Retirement Contribution Limits Largely Unchanged
By Jason Alderman
You'll probably hate me for bringing this up, but it's time to begin planning for your 2011 taxes – or at least, about the tax implications of your retirement account contributions.
For the second year in a row, one widely used inflation measurement, the Department of Labor's Consumer Price Index for Urban Consumers (CPI-U), remained flat for the quarter ending September 30, 2010, compared to the same period a year earlier. That's important because the IRS uses this measurement to determine whether dozens of tax-related numbers will stay the same or increase from year to year.
Bottom line: In 2011, most contribution levels remain unchanged. Here's an overview of common retirement savings plans:
Defined contribution plans. The maximum annual contribution to 401(k), 403(b), 457(b) and federal Thrift Savings plans remains unchanged at $16,500 (plus an additional $5,500 if you're at least 50). Other factors to remember:
- Your plan may limit the percentage of pay you can contribute so, depending on your salary, your maximum contribution may actually be less.
- Company-matching contributions don't count toward your maximum contribution.
- With pretax contributions, your account grows tax-free until withdrawn, at which point withdrawals are taxed at the rate then in effect.
- With after-tax contributions, you pay income tax on the money now, but your contributions and their earnings will not be taxed at retirement.
Individual Retirement Accounts (IRAs). The maximum annual contribution to IRAs remains unchanged at $5,000 (plus another $1,000 if 50 or older). Contributions to a regular IRA are not impacted by your income, but if your modified adjusted gross income (AGI) exceeds certain limits, the maximum contribution to Roth IRAs gradually phases out:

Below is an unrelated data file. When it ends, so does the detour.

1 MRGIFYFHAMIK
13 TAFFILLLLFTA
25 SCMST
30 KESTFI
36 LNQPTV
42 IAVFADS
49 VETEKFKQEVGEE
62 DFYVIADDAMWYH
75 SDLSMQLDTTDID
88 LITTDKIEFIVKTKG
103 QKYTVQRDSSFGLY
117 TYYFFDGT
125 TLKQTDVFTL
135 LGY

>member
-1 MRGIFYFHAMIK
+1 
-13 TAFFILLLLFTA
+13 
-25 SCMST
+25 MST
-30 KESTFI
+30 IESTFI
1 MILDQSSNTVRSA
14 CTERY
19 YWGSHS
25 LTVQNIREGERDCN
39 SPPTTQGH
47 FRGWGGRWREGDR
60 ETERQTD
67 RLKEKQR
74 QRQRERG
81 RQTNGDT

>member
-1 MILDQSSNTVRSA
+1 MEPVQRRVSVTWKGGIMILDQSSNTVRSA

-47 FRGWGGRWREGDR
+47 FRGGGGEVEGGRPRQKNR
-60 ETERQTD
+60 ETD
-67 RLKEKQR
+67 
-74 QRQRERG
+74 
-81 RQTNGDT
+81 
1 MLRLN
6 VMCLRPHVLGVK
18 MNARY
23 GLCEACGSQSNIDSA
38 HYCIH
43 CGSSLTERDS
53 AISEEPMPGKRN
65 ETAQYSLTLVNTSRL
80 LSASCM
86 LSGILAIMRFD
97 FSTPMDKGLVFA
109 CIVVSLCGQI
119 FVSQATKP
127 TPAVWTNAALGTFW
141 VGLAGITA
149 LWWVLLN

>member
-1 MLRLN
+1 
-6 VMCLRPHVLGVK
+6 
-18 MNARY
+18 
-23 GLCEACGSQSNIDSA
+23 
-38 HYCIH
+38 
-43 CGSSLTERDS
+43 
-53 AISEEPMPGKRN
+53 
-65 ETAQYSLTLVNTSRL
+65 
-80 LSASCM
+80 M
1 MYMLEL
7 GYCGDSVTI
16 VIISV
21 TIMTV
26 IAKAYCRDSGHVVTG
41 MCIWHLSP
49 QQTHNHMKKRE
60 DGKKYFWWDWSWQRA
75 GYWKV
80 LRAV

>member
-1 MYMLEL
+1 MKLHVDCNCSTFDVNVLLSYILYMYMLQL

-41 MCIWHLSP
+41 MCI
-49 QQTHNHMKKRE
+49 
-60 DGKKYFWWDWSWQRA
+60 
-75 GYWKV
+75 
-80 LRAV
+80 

- For singles/heads of households the phase-out range is $107,000 to $122,000 in AGI (up from $105,000 to $120,000 in 2010).
- For married couples filing jointly, it's $169,000 to $179,000 (up from $167,000 to $177,000).
A few rules on deducting IRA contributions on your tax return:
- If you're single, a head of household or married and neither spouse is covered by an employer-provided retirement plan, you can deduct the full IRA contribution, regardless of income.
- If you are covered by an employer plan and are single/head of household, the tax deduction phases out for AGI between $56,000 and $66,000 (unchanged from 2010); if married and filing jointly, it's $90,000 to $110,000 (up from $89,000 to $109,000 in 2010).
- If you're married and aren't covered by an employer plan but your spouse is, the IRA deduction is phased out if your combined AGI is between $160,000 (s/b $169,000) and $179,000 (up from $167,000 to $177,000).
- For more details, read IRS Publication 590 at www.irs.gov.
A final note: As an incentive for low- and moderate-income workers to save for retirement through an IRA or company-sponsored plan, many are eligible for a savers credit of up to $1,000 ($2,000 if filing jointly). This credit lowers your tax bill, dollar for dollar, in addition to any other tax deduction you already receive for your contribution.
Qualifying income ceiling limits for the Retirement Savers' Tax Credit increased in 2011 to $55,600 for joint filers, $42,375 for heads of household, and $28,250 for singles or married persons filing separately. Consult IRS Form 8880 for more information.
This article is intended to provide general information and should not be considered legal, tax or financial advice. It's always a good idea to consult a tax or financial advisor for specific information on how certain laws apply to your situation and about your individual financial situation.<< Back to Practical Money Matters
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